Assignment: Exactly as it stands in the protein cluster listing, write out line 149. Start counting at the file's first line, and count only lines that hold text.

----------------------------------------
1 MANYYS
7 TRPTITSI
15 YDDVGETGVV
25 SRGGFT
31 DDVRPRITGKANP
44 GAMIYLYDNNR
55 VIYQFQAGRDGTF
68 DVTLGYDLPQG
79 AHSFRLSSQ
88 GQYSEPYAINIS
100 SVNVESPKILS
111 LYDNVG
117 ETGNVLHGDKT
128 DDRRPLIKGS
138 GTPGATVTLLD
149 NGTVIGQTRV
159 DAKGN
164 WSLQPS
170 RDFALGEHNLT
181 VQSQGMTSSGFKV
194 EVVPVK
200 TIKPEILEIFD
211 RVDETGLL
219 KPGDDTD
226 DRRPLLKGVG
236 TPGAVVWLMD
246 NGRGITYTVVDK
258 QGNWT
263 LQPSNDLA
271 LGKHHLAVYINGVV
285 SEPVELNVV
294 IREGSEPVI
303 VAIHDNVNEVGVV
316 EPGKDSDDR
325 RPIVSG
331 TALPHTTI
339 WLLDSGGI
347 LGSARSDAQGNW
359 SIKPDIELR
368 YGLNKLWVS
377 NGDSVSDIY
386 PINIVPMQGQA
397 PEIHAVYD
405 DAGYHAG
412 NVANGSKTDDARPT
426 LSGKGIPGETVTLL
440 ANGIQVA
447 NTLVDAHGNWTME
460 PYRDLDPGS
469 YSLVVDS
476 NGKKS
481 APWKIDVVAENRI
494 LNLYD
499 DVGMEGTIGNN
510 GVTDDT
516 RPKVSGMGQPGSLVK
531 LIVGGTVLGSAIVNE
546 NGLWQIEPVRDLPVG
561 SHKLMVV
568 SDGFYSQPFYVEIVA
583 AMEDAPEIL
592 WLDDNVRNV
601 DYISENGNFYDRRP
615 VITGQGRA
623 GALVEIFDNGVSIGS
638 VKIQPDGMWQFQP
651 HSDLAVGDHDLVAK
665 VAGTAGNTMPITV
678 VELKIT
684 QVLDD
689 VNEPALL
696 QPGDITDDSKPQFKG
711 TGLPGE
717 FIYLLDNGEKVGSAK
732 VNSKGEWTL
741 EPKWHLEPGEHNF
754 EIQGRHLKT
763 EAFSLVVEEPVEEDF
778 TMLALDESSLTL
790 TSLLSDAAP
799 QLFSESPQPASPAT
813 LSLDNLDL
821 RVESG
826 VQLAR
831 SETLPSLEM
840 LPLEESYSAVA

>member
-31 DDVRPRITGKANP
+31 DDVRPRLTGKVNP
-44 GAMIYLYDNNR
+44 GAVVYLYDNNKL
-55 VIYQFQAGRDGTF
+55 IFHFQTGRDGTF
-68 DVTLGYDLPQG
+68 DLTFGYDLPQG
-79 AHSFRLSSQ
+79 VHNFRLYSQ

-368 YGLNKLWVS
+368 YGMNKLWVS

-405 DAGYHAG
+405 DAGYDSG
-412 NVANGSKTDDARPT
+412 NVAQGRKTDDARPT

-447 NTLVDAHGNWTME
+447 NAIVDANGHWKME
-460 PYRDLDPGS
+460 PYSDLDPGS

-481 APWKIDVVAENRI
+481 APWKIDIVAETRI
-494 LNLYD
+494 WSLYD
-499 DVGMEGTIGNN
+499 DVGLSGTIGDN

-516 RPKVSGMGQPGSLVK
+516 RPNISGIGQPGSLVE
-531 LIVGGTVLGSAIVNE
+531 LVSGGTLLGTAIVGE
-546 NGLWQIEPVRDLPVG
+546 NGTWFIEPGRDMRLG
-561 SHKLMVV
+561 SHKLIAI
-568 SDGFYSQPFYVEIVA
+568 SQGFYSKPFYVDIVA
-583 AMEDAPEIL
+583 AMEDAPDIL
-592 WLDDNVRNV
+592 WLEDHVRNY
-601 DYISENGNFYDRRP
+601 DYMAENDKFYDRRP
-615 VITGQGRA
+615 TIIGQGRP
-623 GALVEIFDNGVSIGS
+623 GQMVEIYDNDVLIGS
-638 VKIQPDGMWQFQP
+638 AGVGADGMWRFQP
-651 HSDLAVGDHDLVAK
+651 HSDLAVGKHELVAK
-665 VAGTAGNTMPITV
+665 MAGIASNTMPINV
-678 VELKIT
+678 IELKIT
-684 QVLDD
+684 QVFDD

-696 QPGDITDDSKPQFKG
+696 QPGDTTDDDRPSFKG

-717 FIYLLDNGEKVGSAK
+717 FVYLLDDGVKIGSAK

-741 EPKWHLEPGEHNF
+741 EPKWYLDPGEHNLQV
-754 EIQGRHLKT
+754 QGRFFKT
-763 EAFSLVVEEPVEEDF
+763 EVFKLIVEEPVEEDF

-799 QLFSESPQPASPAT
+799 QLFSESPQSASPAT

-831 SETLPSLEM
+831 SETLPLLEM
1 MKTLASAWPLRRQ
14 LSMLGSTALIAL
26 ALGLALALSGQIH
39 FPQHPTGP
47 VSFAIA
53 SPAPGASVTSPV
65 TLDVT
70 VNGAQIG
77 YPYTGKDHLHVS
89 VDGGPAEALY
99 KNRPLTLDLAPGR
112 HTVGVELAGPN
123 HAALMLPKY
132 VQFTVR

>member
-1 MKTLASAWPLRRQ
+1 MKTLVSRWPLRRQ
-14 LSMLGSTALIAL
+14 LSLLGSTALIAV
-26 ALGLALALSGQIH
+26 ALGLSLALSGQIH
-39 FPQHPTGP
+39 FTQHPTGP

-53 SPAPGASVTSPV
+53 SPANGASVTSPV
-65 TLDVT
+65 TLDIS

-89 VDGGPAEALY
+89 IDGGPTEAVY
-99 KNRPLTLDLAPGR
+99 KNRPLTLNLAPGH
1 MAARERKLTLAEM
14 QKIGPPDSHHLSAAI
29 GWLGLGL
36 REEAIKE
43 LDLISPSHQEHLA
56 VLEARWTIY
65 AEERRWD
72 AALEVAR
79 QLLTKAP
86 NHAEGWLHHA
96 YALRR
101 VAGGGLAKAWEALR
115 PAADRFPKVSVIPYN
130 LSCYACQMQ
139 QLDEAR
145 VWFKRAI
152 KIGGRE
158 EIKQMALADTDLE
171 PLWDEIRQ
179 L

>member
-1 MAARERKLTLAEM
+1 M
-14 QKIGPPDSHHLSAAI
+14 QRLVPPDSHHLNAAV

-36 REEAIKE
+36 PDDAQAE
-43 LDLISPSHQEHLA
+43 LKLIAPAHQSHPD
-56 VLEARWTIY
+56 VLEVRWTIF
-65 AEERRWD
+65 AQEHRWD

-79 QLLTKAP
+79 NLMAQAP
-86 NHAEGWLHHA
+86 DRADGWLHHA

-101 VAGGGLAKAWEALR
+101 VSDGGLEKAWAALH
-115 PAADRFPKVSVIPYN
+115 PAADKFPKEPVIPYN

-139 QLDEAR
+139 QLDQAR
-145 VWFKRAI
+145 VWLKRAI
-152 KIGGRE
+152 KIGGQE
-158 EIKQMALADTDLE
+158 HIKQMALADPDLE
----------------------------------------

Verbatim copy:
+741 EPKWYLDPGEHNLQV